Sterling pass gives you a contrast to the open slick-rock hikes in the Sedona area. You initially hike through a very pretty cool forest, with large trees (recovering from a fire/burn) and lots of wildflowers. It's steep most of the way, much like a "grouse grind in Vancouver", and once you hit the open sun about 1/2 way up, watch out -- you'll bake. There are trees and bush along the exposed areas to grab shade in -- I found myself taking at least 10 breaths in each thinly shaded area when I could -- these were my breaks.
As you approach the top -- switch backing as you go -- you'll enjoy great views to the cliffs above you and beside you -- and the swallows will entertain you with their aerial maneuvers. Finally you crest the pass and in April, I found snow at the top. From here, you can return, or continue to Vultee Arch Trail. But this was already my second hike of the day, and one more to go -- so after throwing a few ceremonial snowballs, and, taking a few pictures, it was back down. I saw no one on the trail until the very end, a group of 5 guys was asking "how hard it was" after just a few feet from the start, and they already had their shirts off. "You'll sweat!" I answered.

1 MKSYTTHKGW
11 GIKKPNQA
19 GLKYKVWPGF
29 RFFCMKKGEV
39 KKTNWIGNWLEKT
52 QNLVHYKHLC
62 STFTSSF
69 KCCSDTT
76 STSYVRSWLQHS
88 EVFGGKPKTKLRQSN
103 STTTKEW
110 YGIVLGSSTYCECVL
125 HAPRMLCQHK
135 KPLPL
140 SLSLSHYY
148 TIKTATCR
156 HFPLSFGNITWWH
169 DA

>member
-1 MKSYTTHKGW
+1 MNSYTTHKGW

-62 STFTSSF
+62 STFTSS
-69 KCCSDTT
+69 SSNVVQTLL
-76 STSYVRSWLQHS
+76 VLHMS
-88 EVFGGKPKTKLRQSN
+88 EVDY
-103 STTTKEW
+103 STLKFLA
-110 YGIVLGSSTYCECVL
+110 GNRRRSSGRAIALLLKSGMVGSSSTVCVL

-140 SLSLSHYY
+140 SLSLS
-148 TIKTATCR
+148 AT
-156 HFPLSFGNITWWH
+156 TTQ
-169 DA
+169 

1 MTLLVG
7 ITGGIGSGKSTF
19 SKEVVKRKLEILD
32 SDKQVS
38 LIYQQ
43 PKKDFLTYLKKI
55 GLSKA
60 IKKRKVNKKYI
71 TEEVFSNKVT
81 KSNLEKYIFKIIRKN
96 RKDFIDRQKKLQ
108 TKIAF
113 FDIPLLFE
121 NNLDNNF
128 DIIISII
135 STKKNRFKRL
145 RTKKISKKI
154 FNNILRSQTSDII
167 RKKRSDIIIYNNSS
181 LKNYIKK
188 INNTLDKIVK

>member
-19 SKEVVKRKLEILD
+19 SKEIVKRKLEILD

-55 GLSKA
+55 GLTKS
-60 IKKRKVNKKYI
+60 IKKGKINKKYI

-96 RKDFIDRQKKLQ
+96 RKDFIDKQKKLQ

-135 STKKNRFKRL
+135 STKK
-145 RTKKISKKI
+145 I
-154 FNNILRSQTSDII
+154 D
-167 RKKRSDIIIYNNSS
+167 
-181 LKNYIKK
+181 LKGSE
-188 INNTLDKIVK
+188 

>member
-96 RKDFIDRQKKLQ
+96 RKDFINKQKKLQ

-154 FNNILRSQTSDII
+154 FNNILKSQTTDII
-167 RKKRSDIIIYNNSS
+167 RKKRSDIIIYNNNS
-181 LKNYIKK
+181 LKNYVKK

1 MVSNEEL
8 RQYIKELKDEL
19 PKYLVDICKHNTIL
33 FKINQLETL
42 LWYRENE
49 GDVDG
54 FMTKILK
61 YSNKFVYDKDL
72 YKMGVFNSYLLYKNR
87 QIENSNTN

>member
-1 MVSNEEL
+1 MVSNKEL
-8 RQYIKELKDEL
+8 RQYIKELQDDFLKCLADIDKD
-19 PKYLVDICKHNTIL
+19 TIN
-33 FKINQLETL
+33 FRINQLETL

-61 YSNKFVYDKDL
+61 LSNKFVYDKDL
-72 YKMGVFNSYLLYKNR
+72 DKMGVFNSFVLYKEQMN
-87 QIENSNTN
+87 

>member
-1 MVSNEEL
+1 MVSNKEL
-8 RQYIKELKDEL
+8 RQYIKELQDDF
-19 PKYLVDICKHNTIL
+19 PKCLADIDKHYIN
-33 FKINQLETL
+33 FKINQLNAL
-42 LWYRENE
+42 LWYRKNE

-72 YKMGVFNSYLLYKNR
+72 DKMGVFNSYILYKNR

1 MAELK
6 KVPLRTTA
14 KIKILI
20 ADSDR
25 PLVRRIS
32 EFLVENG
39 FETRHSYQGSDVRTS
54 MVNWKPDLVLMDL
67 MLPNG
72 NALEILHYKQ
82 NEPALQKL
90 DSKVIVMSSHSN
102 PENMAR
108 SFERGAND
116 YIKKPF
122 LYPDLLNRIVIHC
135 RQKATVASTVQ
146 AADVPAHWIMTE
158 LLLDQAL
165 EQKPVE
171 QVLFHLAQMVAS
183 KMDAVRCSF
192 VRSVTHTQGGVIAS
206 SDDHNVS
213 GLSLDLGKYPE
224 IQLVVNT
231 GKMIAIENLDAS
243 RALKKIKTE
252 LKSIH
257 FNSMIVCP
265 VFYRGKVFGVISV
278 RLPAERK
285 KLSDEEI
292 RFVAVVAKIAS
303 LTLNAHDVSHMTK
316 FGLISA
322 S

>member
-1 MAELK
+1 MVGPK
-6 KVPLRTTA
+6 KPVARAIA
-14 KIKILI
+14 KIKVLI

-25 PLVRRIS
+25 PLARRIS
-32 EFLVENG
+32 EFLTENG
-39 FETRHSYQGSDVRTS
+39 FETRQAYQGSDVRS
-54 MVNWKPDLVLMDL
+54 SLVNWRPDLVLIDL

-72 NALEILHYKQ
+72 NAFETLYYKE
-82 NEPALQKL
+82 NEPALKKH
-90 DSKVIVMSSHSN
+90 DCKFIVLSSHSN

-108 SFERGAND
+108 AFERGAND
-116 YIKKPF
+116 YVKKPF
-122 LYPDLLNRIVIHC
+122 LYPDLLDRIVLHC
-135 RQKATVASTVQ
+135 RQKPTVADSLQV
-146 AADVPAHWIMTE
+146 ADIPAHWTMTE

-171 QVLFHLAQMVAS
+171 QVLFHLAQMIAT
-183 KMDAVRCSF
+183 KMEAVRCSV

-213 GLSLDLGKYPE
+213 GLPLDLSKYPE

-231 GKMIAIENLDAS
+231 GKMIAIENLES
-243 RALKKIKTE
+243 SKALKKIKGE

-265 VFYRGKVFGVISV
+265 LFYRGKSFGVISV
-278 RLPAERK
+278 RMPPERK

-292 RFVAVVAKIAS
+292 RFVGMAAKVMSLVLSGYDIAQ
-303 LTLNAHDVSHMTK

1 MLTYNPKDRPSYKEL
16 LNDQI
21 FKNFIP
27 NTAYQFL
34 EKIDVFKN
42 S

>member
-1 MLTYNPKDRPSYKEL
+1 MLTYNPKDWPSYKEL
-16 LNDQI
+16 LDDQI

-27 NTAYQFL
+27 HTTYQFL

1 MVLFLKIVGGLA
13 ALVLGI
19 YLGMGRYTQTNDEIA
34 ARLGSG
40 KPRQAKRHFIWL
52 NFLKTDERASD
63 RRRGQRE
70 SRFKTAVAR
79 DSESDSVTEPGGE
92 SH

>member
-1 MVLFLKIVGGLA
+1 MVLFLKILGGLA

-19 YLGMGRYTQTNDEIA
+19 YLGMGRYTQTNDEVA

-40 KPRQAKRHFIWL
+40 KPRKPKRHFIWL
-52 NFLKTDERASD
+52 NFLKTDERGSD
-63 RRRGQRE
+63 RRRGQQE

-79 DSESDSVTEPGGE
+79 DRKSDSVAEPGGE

There is a metal sign marking the trail head, you will have to park on the side of the road also - or a few hundred metres back down the road at a camp-site pull off with road-side parking. To get there head north on 89A towards Flagstaff out of Sedona for 6.2 miles of 9.9km. Look to the steep side, and, an trailhead and sign if you can spot it. More than likely, you'll see the Oak Creek USFS Camping area on the right a few hundred metres before the trail-head. Park on the side of the road where you can or at the camp area.
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